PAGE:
Hello, adventurous travelers and wildlife enthusiasts! This one is dedicated to you.
If you are the type of person that craves for more than just sunny beaches, big cities and 5 stars hotels in your travels, and you have an attraction for nature and the wild, you have sure thought before about going on a safari.
Well, we have gathered here a collection of places in the splendid Botswana which will leave you thinking about it even more!
Botswana is renowned as one of the best safari destinations in Africa, as it has a high and diverse concentration of wildlife and some of the most scenic landscapes. With 17% of land set aside for National Parks and Reserves and another 22% for Wildlife Management Areas, Botswana’s Government is one of the most dedicated in conservation of wildlife and promotion of eco-friendly tourism.
So , where to go? Plenty of options.
Moremi Game Reserve and Okavango Delta
The Okavango Delta is listed as UNESCO patrimonial heritage and was named as one of the Seven Natural Wonders of Africa. What makes the inland delta system truly special, besides the rarity of not flowing directly into the sea or the ocean, is the annual floods. Water and wildlife come to interact in a spectacular way, as animals synchronize their cycles with the one of nature. Best time to visit is between July and September, right after the flood, when all the wildlife gathers around the water pans and holes, abundant in vegetation, in one of the richest and most lively sceneries you could witness.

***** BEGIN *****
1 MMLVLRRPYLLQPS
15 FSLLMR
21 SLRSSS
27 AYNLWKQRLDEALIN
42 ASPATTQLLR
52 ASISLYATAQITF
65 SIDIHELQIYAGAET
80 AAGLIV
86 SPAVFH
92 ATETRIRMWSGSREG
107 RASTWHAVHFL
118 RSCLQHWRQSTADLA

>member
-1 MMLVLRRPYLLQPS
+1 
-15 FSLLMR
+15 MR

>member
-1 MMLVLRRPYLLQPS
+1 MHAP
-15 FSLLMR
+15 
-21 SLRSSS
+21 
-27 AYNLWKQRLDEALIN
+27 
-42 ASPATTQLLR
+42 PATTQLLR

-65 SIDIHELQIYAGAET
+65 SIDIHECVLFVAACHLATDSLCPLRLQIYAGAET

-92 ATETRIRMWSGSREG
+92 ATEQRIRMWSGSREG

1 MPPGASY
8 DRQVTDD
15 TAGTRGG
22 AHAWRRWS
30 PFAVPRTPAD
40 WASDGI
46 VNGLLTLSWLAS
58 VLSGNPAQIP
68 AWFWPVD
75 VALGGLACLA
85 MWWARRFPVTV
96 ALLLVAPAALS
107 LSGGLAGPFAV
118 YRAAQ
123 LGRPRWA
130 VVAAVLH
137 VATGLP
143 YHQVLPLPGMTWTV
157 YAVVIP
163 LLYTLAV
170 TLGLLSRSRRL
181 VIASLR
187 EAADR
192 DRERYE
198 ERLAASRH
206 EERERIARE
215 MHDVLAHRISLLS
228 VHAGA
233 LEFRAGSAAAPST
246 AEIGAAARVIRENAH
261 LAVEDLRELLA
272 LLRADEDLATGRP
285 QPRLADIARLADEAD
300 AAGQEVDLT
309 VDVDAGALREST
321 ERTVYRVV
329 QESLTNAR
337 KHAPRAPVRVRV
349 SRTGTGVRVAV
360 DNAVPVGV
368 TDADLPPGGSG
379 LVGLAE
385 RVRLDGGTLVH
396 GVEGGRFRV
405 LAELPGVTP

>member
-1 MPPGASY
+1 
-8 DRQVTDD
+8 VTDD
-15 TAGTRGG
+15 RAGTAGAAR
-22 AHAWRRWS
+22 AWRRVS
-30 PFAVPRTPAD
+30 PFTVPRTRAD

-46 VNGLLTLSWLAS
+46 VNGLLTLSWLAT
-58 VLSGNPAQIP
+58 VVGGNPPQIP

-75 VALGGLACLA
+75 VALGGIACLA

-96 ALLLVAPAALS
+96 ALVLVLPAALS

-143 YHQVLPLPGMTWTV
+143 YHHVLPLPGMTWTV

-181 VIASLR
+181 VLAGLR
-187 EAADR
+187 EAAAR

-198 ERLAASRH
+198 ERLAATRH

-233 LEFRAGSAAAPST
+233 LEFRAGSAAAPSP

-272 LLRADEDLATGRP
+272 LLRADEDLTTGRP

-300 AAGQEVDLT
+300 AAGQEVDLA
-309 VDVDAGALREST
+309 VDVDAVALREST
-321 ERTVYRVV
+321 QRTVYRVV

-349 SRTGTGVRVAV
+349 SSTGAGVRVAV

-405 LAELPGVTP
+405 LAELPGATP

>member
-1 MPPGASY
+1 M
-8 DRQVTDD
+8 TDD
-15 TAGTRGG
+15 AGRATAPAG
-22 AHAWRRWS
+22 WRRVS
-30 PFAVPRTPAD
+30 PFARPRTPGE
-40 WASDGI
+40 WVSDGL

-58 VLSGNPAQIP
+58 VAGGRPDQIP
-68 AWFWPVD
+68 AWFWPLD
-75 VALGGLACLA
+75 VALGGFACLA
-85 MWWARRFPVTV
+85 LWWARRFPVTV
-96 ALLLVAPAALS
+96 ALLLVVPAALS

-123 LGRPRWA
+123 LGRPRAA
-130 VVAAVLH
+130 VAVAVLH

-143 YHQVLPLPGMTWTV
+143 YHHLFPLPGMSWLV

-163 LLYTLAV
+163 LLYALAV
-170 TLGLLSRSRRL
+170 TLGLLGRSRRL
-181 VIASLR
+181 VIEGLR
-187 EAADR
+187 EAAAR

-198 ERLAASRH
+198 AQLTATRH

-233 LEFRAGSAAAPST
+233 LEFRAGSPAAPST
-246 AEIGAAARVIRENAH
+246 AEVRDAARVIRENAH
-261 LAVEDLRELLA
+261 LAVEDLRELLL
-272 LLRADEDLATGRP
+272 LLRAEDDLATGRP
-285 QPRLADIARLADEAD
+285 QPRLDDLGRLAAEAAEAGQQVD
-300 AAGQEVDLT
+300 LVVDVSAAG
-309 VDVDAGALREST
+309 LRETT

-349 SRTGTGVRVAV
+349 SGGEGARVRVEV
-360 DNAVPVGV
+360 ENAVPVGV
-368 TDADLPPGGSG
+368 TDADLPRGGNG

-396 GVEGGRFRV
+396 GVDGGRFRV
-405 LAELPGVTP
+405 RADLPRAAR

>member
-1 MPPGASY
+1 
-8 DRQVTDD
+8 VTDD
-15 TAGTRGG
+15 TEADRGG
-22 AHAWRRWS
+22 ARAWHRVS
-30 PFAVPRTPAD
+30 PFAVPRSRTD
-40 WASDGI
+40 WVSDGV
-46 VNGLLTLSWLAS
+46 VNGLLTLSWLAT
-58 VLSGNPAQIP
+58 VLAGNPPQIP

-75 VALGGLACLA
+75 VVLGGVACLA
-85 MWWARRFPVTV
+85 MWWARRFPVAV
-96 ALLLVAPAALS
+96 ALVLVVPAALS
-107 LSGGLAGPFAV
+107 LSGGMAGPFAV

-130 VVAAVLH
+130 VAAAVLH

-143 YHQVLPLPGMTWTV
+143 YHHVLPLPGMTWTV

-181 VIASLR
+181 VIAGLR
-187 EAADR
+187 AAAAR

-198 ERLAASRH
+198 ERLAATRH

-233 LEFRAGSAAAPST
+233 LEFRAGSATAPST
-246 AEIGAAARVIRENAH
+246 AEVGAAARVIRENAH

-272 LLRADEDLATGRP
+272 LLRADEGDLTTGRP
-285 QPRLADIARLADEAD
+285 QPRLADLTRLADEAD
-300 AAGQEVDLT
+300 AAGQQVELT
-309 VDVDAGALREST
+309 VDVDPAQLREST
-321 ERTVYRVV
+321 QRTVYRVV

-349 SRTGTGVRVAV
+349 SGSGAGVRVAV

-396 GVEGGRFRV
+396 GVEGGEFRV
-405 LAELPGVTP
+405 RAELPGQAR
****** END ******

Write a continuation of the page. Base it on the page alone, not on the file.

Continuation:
Moremi area is covering about 40% of the entire Okavango Delta Game Reserve and became officially a Game Reserve in 1963 thanks to the local Batawana people. As a sign of gratitude, the reserve is named after Chief Moremi III and his wife, of the Batawana tribe. Today Moremi and the Okavango Delta are together the home of the biggest concentration of African wild dogs, but also host the southern white rhino, Cape buffaloes, Angolan giraffes, black rhinoceros, lions, elephants, hippopotamus, zebras, cheetahs, hyenas, jackals, impalas and the red lechwe.
For an even more adventurous experience, try a horse-riding safari, either by day or night. There are plenty you can choose from in The Okavango Delta.
Not 3 hours driving north-west, you can also visit the mystical Tsodilo Hill, where proofs of the possible earliest human rituals have been discovered. The mysterious ancient red paintings on the rock formations give them an unexplained beauty. Walking around them and touching them will sure give you some shivers on your spine.
Makgadikgadi and Nxai Pan
Combining the 39,000km2 Makgadikgadi and 21,000km2 Nxai pan reserves from the north-eastern Botswana you get a national park about the size of Portugal, but most of the park and the lodges are concentrated around the Boteti River area.